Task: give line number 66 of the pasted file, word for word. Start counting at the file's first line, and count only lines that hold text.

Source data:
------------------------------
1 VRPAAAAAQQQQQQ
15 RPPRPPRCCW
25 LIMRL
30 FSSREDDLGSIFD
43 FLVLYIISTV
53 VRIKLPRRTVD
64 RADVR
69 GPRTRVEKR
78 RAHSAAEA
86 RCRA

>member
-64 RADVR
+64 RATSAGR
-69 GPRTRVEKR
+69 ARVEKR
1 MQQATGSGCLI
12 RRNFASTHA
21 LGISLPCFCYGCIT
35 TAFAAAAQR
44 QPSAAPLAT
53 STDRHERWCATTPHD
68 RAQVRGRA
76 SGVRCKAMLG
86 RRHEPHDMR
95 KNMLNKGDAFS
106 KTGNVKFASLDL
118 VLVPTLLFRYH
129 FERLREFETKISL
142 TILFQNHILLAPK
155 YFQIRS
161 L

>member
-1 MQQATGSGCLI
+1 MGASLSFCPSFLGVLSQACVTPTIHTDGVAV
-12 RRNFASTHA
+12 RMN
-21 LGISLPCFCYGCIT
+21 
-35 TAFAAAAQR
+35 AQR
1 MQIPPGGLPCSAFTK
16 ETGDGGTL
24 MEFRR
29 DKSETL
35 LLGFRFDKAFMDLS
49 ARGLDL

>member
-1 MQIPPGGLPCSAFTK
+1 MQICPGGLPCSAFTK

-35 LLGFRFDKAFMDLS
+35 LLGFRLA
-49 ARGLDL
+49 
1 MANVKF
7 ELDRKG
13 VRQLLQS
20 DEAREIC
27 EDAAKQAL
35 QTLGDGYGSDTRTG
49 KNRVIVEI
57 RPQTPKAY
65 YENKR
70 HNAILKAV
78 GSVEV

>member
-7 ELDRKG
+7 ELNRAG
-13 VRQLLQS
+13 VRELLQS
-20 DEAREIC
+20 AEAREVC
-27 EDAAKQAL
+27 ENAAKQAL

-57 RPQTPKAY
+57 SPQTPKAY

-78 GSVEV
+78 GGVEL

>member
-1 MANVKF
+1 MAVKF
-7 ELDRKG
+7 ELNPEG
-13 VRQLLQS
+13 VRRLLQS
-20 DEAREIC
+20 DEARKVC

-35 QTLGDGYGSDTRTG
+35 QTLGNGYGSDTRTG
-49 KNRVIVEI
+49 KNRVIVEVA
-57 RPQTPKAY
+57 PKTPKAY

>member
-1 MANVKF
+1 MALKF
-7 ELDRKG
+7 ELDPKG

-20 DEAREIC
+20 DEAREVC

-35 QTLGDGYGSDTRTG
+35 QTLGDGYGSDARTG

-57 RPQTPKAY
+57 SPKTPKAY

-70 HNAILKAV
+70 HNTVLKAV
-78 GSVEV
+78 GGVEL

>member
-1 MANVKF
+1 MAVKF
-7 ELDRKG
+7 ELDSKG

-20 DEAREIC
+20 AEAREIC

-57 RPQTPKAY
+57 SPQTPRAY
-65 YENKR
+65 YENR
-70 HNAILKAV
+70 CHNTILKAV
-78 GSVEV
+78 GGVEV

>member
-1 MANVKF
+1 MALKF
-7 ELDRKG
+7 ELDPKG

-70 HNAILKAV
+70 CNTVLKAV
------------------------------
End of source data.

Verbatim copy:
-7 ELDRKG